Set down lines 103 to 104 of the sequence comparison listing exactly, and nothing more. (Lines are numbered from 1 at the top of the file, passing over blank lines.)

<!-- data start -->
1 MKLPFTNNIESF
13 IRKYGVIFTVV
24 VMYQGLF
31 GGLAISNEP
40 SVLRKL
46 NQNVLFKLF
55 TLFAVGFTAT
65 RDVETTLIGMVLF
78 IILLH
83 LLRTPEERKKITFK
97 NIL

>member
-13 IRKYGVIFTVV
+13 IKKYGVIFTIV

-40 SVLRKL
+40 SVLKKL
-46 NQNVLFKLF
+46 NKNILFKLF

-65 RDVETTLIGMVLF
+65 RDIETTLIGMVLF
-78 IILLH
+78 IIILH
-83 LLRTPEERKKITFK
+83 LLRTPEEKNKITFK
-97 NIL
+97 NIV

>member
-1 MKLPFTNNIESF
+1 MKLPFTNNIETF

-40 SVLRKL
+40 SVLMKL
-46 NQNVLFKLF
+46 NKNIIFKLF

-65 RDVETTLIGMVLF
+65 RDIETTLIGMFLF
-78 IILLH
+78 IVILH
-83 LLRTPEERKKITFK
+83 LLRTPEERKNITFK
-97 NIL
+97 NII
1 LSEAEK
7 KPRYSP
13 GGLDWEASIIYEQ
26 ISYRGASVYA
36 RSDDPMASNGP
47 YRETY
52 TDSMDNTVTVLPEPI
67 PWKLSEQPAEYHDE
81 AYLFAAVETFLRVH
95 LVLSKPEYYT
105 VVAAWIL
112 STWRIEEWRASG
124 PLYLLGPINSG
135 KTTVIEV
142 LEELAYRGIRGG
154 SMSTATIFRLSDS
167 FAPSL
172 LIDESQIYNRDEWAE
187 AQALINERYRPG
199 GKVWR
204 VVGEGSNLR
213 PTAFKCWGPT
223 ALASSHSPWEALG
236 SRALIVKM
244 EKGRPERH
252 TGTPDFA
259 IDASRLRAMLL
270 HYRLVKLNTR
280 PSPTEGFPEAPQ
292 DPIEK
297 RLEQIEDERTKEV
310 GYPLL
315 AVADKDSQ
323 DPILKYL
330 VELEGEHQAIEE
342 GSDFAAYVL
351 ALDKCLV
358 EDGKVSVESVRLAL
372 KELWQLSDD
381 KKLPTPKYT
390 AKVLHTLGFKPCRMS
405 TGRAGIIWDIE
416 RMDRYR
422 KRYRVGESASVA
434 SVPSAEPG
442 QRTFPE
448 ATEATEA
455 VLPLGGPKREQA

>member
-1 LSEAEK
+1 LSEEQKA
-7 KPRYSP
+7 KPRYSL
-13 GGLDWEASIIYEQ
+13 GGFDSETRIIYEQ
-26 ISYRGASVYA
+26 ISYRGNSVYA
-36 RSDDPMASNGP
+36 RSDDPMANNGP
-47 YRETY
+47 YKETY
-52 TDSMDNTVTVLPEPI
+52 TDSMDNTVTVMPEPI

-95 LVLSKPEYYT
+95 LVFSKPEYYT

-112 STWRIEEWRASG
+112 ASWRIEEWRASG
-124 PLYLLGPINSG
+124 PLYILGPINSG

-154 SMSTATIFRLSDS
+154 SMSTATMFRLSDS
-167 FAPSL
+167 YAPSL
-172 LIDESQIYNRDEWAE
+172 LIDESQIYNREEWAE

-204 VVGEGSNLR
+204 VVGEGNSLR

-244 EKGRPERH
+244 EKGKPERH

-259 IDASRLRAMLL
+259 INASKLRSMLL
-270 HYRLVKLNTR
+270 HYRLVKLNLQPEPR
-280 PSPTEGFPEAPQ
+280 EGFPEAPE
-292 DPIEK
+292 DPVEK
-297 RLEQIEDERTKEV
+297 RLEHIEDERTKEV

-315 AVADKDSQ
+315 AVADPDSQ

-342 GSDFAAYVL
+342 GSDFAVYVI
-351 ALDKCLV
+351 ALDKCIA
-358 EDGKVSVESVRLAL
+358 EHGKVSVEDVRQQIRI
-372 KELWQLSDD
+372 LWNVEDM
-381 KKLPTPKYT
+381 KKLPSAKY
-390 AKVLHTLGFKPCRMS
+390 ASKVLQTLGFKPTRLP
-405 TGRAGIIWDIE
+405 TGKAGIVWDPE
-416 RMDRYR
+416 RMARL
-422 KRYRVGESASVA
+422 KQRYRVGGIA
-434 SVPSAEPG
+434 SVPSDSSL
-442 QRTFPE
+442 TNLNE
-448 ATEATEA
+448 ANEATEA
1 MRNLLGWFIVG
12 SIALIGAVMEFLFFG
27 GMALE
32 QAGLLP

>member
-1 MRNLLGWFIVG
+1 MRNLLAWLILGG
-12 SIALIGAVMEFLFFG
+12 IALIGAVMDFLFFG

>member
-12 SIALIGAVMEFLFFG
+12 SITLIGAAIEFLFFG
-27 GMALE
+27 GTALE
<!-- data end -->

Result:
-52 TDSMDNTVTVLPEPI
+52 TDSMDNTVTVMPEPI